MERITOCRACY AND POPULISM IS THERE A CONNECTION? - Erzsébet Bukodi and John H. Goldthorpe
23 February 2021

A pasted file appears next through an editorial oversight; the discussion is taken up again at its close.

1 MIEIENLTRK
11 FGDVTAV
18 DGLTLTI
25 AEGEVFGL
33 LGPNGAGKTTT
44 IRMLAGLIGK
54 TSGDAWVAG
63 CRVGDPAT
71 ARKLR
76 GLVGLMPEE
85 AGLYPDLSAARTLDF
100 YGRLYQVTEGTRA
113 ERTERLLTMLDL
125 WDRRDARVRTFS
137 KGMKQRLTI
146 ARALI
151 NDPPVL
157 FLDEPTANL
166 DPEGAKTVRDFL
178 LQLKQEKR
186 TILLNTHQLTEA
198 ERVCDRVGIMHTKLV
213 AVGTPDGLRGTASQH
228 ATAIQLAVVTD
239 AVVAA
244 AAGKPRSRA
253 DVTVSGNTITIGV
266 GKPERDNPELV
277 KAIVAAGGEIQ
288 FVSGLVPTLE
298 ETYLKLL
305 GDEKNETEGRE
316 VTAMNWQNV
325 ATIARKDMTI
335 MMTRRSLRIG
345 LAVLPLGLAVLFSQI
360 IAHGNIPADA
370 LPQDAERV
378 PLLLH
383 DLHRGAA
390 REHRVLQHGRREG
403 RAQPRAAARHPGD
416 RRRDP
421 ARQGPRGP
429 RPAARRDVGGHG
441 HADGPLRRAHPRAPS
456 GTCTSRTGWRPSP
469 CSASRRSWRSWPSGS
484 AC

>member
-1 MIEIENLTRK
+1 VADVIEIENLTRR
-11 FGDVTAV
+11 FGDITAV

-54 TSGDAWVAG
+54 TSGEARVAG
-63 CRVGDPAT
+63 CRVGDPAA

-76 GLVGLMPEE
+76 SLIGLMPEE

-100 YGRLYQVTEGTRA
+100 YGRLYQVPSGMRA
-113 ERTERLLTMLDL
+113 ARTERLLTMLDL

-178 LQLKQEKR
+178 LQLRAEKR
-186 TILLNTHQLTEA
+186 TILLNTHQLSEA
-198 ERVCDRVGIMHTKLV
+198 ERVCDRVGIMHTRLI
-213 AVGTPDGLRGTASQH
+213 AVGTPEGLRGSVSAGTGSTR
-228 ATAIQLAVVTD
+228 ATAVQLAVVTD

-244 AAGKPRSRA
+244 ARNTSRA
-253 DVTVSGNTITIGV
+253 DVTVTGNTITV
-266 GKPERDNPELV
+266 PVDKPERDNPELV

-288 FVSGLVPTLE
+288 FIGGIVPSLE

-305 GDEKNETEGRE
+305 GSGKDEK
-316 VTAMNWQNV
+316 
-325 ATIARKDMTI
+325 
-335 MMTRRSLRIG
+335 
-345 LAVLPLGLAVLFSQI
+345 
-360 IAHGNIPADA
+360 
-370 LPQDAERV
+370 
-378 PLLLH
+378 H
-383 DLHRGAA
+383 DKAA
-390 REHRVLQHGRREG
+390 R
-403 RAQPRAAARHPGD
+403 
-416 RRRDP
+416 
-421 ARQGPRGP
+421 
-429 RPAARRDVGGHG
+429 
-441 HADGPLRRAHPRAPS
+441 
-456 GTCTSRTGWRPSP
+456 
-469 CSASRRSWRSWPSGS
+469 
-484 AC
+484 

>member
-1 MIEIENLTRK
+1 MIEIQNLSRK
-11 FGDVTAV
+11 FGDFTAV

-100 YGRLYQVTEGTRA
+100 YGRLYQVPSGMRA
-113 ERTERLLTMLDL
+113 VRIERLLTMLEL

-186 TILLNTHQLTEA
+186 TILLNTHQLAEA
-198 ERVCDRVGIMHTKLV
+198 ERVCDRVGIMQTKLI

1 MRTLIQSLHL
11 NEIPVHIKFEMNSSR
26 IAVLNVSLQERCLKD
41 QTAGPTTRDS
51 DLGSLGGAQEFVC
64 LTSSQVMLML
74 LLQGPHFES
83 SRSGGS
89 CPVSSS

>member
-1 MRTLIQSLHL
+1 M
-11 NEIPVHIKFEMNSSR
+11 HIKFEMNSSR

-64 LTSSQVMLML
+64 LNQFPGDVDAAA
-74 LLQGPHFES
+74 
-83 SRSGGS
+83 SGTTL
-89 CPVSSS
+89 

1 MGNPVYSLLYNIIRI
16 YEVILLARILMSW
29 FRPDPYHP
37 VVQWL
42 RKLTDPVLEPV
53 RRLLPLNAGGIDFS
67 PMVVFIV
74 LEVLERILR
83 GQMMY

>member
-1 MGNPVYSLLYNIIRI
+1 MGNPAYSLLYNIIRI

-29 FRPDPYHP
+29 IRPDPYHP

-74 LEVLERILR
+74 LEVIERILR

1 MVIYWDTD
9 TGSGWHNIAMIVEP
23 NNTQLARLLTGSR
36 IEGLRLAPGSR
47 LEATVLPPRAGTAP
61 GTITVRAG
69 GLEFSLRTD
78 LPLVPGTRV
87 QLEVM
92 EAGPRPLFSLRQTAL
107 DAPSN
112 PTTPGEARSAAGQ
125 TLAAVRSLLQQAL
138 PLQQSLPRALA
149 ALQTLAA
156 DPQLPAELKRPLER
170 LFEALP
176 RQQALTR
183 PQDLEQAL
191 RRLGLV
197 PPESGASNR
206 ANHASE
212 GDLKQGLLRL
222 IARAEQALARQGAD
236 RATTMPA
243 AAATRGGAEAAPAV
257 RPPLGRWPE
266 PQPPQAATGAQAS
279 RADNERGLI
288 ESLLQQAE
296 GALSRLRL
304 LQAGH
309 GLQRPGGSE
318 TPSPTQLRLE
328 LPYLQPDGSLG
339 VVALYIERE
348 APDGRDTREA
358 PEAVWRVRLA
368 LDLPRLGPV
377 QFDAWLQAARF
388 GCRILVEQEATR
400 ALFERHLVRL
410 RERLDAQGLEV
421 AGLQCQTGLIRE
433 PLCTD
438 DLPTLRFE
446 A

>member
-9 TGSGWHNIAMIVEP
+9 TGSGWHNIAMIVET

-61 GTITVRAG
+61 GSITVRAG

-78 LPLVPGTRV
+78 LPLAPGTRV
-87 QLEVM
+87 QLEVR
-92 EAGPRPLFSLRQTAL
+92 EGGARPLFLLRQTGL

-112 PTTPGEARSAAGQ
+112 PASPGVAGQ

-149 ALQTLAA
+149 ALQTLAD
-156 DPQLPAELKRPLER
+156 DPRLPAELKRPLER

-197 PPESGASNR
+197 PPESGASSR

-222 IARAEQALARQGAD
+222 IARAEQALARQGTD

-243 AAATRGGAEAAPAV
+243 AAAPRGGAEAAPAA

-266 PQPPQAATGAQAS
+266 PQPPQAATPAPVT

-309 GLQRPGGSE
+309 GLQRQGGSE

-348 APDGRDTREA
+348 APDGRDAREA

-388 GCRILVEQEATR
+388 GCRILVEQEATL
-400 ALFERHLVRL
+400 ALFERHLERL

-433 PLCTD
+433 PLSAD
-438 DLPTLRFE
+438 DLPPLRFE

The books of Markovits, a lawyer and economist (2019), of Sandel, a political and social philosopher (2020), and of Goodhart, a senior think-tank figure (2020) share in the view that a connection exists between the pursuit of meritocracy and the rise of populism. [...] Individuals who are so demeaned, they maintain, become open to the appeals of populist movements and parties, characterised by a hostility to the elites that an envisaged, but in fact still largely sham, meritocracy throws up, to the views these elites express, and to the institutions they dominate.3 3 Young’s fantasy ends with the overthrow of the meritocracy as the result of an alliance between. [...] For the status deprived, the appeals of populism are then rather obvious, and especially as compared with what Goodhart (2020: 149) calls the ‘double liberalism’ – both economic and social – as espoused by New Labour in the UK and the New Democrats in the US in their search for greater electoral support from among meritocratic winners. [...] Nonetheless, it is difficult to ignore the degree of consistency that exists between the views prevailing in the groups – in Mattinson’s interpretation – and the argument 8 Although apparently not mentioned in the focus groups, the ‘rejection of Islington’ was classically illustrated in the angry response to the posting by Emily Thornberry, MP for Islington South and Finsbury, of a photograph of a. [...] For example, the need is urged to reduce the degree of elitism in higher education that is based merely on social advantage, to promote closer links and a greater parity of esteem between academic and vocational education, and, above all, to change the organisation of work and managerial practices so as to increase the number of jobs that offer security, autonomy, and the possibility of enhancing.